The Preakness winner has stringhalt, but what does that mean for the racehorse’s participation in Saturday’s Belmont Stakes?
Thoroughbred racehorse War of Will handily won the Preakness Stakes on May 18 at Pimlico Race Course in Baltimore, but many racing fans were concerned by video footage that surfaced later on social media. Shortly after the race, the bay colt was caught walking back to the stables with a strange hitch in his step.
War of Will’s trainer Mark Casse said there’s nothing to be concerned about—the abnormal leg movement was due to the three-year-old horse having a benign condition called stringhalt. “It’s never been lameness,” Casse told BloodHorse, explaining that although the leg tic looks troubling, War of Will’s racing performance has never suffered because of it.
Kirstin Bubeck, a veterinarian at Tufts Equine Center, explained that stringhalt is an old but little-understood motor disorder. Characterized by a fast, exaggerated upward movement of the hind limb, classic stringhalt can affect either one or both of a horse’s rear legs, explained Bubeck, who’s specially trained in equine surgery as well as sports medicine and rehabilitation and is a clinical assistant professor at Cummings School of Veterinary Medicine.
Although it’s sometimes found in horses with known prior trauma to the hind end—and therefore possibly the result of nerve damage or scar tissue—classic stringhalt usually “suddenly starts happening, and we don’t know exactly why,” Bubeck said. Australian stringhalt, on the other hand, can occur in pastured horses and is associated with ingesting a toxic weed found there, she said.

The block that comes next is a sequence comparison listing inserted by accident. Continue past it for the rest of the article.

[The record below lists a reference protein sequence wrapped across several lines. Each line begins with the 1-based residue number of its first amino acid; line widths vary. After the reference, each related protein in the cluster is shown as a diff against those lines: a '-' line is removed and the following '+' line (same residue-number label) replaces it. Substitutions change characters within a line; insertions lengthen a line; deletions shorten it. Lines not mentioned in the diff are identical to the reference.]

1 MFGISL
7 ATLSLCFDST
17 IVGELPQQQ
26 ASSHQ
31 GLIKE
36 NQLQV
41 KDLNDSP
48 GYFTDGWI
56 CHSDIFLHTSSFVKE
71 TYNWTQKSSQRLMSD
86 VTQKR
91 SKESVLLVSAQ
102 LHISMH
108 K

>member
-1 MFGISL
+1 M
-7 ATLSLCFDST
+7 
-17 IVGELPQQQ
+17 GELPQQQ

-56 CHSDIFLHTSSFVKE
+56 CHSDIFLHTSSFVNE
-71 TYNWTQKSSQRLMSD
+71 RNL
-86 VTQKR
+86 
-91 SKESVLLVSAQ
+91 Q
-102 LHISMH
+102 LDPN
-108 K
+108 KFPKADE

The good news for War of Will is that the mechanical disorder “is not painful,” Bubeck said. “Most sport horses with stringhalt perform just fine,” she added, because the abnormal movement occurs only at slow speeds, such as during walking or light trotting. The one exception would be dressage horses, Bubeck said, as all gaits are evaluated and judged in that sport.
Given that stringhalt typically is sporadic and doesn’t affect quality of life or performance, most horses with the condition require no interventions. However, horses that are bothered by a higher degree of stringhalt can be treated with leg surgery to remove part of the muscle and the small tendon found on the outside of the hock and cannon bone. “Some horses improve dramatically after that,” said Bubeck. She noted that in some cases acupuncture and a type of massage called myofascial release therapy also may help improve stringhalt.
As for War of Will, his stringhalt spasms occur rarely—usually only when the colt is fatigued, according to his trainer. Reports suggest that the racehorse will skip his “breeze,” or extra-fast workout, in preparation for Saturday’s race. But War of Will should start in the $1.5 million Belmont Stakes as planned—attempting to become only the twelfth horse in history to win the Preakness and Belmont after losing the first leg of the Triple Crown.
Genevieve Rajewski can be reached at email@example.com.